Below is a picture of an English translation called Matthew’s Bible originally published in 1537. This particular page is from a Bible which was printed in 1551. It contains modern chapter divisions, but no verse divisions, because they had not yet been created.

Matthew's Bible

Matthew's Bible page printed in 1551

While it may be difficult to see in the picture above, the printer has labeled sections roughly corresponding to paragraphs with the letters A, B, C, etc. This practice remained until the modern verse divisions were first used.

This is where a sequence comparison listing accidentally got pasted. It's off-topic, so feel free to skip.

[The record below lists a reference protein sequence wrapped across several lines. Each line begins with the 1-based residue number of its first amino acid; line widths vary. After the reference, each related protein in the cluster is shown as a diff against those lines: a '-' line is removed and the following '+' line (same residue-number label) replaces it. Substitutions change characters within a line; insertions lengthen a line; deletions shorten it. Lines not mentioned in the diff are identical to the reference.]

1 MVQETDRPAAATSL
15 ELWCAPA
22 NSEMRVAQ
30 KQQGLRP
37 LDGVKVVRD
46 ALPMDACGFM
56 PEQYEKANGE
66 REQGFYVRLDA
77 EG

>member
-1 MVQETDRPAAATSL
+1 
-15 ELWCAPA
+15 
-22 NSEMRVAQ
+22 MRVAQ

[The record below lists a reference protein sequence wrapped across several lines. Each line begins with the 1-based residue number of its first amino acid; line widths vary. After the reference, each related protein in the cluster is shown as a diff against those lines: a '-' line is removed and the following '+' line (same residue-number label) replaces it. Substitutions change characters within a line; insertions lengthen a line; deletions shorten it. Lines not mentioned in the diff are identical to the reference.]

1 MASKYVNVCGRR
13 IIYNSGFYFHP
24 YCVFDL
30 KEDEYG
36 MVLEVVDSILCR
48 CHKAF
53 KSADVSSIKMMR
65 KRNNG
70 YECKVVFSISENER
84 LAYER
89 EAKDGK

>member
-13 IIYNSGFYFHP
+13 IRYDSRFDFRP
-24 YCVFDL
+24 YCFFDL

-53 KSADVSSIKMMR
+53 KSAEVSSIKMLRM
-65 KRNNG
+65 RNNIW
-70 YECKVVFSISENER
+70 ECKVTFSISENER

We cannot say with certainty when the Old Testament verses were created, but many people believe they are the product of Rabbi Isaac Nathan ben Kalonymus in 1440. The New Testament verse divisions were first used by a printer named Robert Estienne who printed under the name Stephanus. He first used the verse divisions in the fourth edition of his Greek New Testament in 1551. The first English Bible to use them was a translation by William Whittingham in 1557. The first Bible to use our current chapter and verse divisions for both the Old and New Testaments was the Geneva Bible in 1560. Below is a picture of a Geneva Bible printed in 1595. Both this leaf and the one from Matthew’s Bible are from my personal collection.

Geneva Bible

Geneva Bible page printed in 1595